- Heartland 100% whole grain pasta
- Lender’s 100% whole wheat bagels
- Sara Lee 100% whole wheat bread
- Bulgar Wheat
- Mixed whole grain cereals
- Plain Cheerios or Multi-Grain
- Frosted Mini Wheats
- Grape Nuts
- Shredded Wheats
- Whole wheat goldfish crackers
- Wild rice, use in soups, hot dishes and in meatloaf and meatballs, serve as breakfast cereal
- Add oatmeal to meatballs and meatloaf instead of breadcrumbs (or use whole wheat breadcrumbs)
There are many more, this is just an example of some. If you have more ideas, comment below and I’ll add them! For a printable list you can take shopping with you by brand, click here.
No grain-based desserts are allowed in the new CACFP meal requirements for childcare
No grain-based desserts are allowed. As well as no cookies, sweet crackers, sweet pie crusts, doughnuts, cereal bars, breakfast bars, granola bars, sweet rolls, pop tarts, cake or brownies. Providers may serve them to kids as an occasional treat, but they are not creditable on the food program.
**The original requirements stated that graham crackers and animal crackers would not be allowed for reimbursement, however, they have reversed that decision and graham crackers and animal crackers WILL be allowed.
Providers can, however, make a dessert such as a pie or turnover and count the fruit in that dessert as a creditable fruit for the CACFP.
Grain-based desserts that are homemade are also not allowed either. No homemade granola bars, cookies, nothing.
CACFP approved bread
Muffins and sweet breads, however, are allowed to be served including store-bought and homemade. Pancakes and waffles, store-bought and homemade are still allowed and you can add sweet toppings such as syrup. You are encouraged to find healthier alternatives to those, but they are allowed.
Serving size of bread is in ounces in the new CACFP meal requirements for childcare
Bread will be measured in ounces rather than servings for less confusion.
CACFP sugar calculator
Breakfast cereals must contain no more than 6 grams of sugar per dry ounce (21.2 grams per 100 grams of cereal) There is a formula for figuring ounces available, but any WIC approved cereals are allowed because they must follow that rule as well.
The formula is: find the serving size in grams at the top of the label and the sugars toward the middle. Divide the total sugars by the serving size in grams. If the answer is equal to or less than 0.212, the cereal is allowed.
Some CACFP approved cereals include:
- Best choice: Bran Flakes, Corn Crisps, Frosted Shredded Wheat, Happy O’s, Nutty Nuggets, Rice Crisps and Wheat Crisps.
- Great Value: Bran Flakes, Corn Flakes, Crunchy Oat Squares, Shredded Wheat, Toasted Corn, Toasted Rice, Toasted Wheat and Toasted Whole Grain Oats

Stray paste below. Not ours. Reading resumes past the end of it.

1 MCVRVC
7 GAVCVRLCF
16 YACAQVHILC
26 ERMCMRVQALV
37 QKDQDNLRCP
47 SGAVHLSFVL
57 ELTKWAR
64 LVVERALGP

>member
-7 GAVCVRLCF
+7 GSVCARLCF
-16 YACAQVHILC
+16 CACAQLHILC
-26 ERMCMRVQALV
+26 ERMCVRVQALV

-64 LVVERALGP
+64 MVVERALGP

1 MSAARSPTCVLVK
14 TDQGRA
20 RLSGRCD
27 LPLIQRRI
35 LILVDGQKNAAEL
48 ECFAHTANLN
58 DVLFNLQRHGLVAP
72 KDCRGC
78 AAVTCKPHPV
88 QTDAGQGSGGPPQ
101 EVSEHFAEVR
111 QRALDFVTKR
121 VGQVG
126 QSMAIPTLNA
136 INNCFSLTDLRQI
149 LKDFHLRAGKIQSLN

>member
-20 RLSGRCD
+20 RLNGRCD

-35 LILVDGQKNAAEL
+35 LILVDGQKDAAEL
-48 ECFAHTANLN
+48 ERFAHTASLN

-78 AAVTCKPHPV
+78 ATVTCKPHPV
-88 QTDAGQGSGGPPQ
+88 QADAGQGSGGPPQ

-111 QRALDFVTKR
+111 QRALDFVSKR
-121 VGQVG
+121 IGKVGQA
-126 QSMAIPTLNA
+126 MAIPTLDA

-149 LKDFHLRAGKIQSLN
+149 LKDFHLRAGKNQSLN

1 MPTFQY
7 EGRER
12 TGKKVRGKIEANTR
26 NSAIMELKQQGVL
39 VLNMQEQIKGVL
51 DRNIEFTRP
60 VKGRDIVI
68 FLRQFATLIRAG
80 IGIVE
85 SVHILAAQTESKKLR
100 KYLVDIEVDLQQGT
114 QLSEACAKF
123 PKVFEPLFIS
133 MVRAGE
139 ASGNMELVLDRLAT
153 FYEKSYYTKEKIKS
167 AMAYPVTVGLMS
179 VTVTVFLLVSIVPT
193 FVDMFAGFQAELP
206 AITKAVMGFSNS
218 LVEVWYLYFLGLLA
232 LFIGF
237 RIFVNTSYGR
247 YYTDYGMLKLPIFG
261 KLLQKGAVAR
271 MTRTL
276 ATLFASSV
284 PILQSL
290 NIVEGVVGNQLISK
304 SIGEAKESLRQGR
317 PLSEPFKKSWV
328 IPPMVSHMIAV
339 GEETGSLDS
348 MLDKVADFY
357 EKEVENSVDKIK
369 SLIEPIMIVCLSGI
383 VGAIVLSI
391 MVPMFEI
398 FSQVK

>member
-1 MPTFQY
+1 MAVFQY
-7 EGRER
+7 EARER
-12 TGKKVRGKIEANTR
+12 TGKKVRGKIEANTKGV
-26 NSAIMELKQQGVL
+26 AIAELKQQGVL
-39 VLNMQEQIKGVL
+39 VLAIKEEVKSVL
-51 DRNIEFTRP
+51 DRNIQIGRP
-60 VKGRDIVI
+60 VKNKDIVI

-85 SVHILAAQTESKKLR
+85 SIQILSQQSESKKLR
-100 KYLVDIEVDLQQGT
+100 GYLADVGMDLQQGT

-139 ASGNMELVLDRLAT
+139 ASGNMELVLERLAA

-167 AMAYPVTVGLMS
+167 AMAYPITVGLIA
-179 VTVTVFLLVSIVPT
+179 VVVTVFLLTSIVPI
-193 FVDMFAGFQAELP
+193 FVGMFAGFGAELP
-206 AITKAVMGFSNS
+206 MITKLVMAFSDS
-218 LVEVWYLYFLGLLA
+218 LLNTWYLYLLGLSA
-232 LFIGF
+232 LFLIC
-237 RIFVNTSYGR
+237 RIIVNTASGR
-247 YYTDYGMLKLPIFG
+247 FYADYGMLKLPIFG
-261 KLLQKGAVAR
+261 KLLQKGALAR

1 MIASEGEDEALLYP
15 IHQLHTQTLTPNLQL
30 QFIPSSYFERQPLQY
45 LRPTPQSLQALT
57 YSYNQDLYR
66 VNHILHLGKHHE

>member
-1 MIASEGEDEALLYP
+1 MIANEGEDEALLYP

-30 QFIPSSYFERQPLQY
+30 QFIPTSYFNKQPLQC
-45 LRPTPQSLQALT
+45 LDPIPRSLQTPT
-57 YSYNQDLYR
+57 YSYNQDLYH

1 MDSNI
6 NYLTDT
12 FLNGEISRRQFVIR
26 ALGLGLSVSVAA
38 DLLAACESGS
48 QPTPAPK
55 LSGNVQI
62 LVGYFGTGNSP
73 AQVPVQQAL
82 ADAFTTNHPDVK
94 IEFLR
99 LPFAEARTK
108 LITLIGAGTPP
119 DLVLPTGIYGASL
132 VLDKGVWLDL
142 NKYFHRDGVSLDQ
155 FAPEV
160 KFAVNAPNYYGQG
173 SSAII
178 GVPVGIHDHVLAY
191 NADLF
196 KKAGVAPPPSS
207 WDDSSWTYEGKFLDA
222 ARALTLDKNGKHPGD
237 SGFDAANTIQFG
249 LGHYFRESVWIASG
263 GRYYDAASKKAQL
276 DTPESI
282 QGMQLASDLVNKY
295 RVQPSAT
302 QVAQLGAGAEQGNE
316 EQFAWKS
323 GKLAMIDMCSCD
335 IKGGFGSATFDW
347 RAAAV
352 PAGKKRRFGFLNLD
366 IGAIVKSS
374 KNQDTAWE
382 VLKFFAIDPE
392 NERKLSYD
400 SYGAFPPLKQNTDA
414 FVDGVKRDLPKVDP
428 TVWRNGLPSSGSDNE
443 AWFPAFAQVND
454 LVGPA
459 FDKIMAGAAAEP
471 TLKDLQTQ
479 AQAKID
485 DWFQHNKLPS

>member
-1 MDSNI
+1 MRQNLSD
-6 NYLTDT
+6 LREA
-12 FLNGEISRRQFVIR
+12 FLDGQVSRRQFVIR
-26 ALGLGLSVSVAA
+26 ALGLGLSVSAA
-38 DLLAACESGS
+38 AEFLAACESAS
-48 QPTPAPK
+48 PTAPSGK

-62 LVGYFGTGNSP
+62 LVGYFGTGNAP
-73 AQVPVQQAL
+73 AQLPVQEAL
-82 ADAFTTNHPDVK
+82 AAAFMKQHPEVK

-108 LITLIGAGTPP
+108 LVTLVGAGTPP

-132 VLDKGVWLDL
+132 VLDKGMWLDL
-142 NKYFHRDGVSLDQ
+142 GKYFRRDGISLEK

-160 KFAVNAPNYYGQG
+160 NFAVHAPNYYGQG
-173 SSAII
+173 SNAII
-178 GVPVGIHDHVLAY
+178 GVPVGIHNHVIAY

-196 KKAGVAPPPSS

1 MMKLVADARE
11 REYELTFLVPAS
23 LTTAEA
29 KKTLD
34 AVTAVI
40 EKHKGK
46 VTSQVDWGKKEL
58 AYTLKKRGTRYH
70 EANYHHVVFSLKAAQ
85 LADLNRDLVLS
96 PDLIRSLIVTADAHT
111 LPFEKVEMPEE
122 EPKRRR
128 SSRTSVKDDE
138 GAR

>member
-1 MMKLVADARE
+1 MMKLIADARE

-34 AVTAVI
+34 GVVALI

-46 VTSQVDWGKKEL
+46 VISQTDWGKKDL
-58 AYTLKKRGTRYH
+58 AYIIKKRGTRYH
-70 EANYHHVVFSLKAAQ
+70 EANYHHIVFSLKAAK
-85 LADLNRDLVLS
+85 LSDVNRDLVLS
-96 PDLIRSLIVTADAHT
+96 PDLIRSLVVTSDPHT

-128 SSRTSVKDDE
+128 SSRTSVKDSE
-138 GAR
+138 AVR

- Plain Mini Wheats
- Plain Cheerios, Multi Grain Cheerios
- Complete All-Bran
- Fiber One
- Shredded Wheat
- Grape Nuts, Grape Nuts Flakes
- Alpha Bits
- Whole Grain Honey Bunches of Oats plain, almond and vanilla
- Plain Life
- Wheat Chex, Rice Chex, Corn Chex
This is not an all-inclusive list, but just an idea to get you started. If you find more that meet the requirements, comment below and I’ll add them!
You can click here for a calculator to help you figure out if your cereal will qualify.
Meat/Meat Alternate Requirements in the new CACFP meal requirements for childcare
A meat or meat alternate may be served in place of the entire bread serving at breakfast up to 3 times per week. Also, tofu can count as a meat alternate.
CACFP yogurt calculator for childcare
Yogurt can contain no more than 23 grams of sugar per 6 oz. serving.
Any plain yogurt is creditable. Consider buying plain and adding your own sweeteners. You can use jams, jellies, honey, sugar, maple syrup, fruit, or whatever you have on hand to sweeten the yogurt and you’ll know your plain yogurt is creditable.
- 4 oz. yogurt must have less than 15 grams of sugar
- 5.3 oz. yogurt must have less than 20 grams of sugar
- 6 oz. yogurt must have less than 23 grams of sugar
- 8 oz. yogurt must have less than 30 grams of sugar
Click here to see if your yogurt qualifies.
Milk requirements in the new CACFP meal requirements for childcare
Children age 1 still must receive whole milk. Ages 2-6 still must receive low fat or fat-free milk.
No flavored milk allowed for children under 6.
Frying rules for the new CACFP rules
No deep fat frying food on site. Purchased fried foods may be served. Foods prepared on site can be pan-fried, sautéed and stir-fried.
CACFP meal requirements
- Water must be available to children.
- Food must not be used as a reward or punishment.
- Providers must encourage moms to supply breast milk.
- There are also best practices recommended which include: Serving a fruit and a vegetable for snack, providing 2 whole grains per day, serve lean meats, nuts and beans and limit processed meats to once per week, and serve only natural cheese.
The new CACFP rules are a big change for providers, but anything that is good for the health of the kids in care is a good change. Take each change and think about how simply it could be implemented and you’ll get there one step at a time.
Food Program for Daycare Provider Helps
- How to Get Kids to Actually Eat Healthy Food
- Complete Guide to Planning Daycare Menus
- CACFP Meal Planning Template with Sample Menu and Shopping List
- Premade Daycare Monthly Menus
- 5 Minute Daycare Lunches
If you have any suggestions to add, please comment below and I’ll be glad to add it!
For more tips for daycare providers, click here.
Don’t forget to pin for later!